SAP and eBay – Opportunism Knocks, But Who’s Really There?
Categories: Commentary, Conferences, Industry News, Procurement Strategy & Planning, Spend Management | Tags: Technology
At yesterday’s SAP Sapphire conference, SAP announced a seemingly fascinating partnership with eBay. Ariba users will be able not only to search the supplier directory and hosted catalog content within Ariba Spot Buy on the Ariba/SAP Network, but will also be able to search for items on eBay’s marketplace and then add those items to an SAP shopping cart – very similar to punching out to any other type of website. Fred Samson, VP for Mobility and Innovation, came on stage and after a somewhat awkward manshake with Bill McDermott, CEO of Ariba, went through the scenario.
It was hard to tell what was real throughout because some of the screens had the eBay logo blurred out, but basically, the scenario had to do with reducing maverick spending by allowing requisitioners to find the items they were looking for – but with controls. First, Fred showed an administration screen that allows different user groups, departments, or regions to have specified dollar limits placed on various spend categories within what looked like the eBay product classification taxonomy.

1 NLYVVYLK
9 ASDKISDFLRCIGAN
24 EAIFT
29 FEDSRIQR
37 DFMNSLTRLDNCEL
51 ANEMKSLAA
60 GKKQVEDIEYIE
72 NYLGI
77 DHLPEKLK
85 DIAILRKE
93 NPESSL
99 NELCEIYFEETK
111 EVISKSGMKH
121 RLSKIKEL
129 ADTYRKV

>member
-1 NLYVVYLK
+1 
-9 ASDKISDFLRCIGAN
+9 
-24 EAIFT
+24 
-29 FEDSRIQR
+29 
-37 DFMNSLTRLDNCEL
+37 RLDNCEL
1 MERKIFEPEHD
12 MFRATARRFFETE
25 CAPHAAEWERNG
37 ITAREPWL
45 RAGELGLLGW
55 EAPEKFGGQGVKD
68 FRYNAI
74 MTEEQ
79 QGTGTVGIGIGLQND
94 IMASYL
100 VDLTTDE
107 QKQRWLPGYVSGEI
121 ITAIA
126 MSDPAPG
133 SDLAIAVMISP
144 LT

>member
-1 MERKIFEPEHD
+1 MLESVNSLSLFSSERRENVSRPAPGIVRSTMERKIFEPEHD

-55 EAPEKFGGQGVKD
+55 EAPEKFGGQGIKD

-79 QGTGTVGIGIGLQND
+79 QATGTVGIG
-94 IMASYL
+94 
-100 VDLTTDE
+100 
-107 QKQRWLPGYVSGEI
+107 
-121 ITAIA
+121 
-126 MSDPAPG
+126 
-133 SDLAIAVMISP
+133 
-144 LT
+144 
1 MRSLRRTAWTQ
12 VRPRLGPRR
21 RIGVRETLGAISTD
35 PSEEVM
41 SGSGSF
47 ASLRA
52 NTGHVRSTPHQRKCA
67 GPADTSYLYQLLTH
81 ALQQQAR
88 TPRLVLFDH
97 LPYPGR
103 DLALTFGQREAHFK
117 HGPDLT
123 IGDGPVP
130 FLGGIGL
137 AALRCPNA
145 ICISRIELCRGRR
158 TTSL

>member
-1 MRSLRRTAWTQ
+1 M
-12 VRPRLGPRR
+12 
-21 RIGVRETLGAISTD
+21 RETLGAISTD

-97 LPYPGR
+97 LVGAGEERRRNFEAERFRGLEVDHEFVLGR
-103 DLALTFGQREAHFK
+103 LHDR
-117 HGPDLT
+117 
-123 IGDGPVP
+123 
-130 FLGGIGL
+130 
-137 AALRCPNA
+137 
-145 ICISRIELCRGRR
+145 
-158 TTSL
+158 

Then Fred tried to find a Burberry iPad case on the standard Ariba catalog interface.
When he couldn’t find it, he relaxed the filtering tolerances on the administrative portal and then was able to see the items.
You can also see how certain items exceeding the tolerance limits for approvals are flagged as such, similar to non-compliant hotels, cars, and airfare that you might see on a corporate travel planning site.
The item was selected and returned back to the Ariba shopping cart (it’s not clear whether cXML was used here).
And now you have two items from two different marketplaces (vanilla Ariba Network and also eBay) coming into one “shopping experience.”
It’s not clear if the eBay site is really acting like a mega supplier and syndicating catalog content into the Ariba marketplace (and the interface is made to look very eBay-like), or if it is a double punchout of sorts. Regardless, I don’t think you’ll hear SAP/Ariba using an “Amazon like” experience in their talk track anymore, but more on that in a moment.
So, what’s really happening here with this announcement? What is the value to Ariba/SAP, to eBay, and to the practitioner? Here’s my take on the nominal value of this deal to the players.
Nominal Value to Ariba:
- Ability to create a more compelling and relevant marketplace for buyers who can’t find stuff easily on the Ariba network, whether through the personalized catalogs created for the eProcurement “corporate e-mall” or through a broader spot buy search.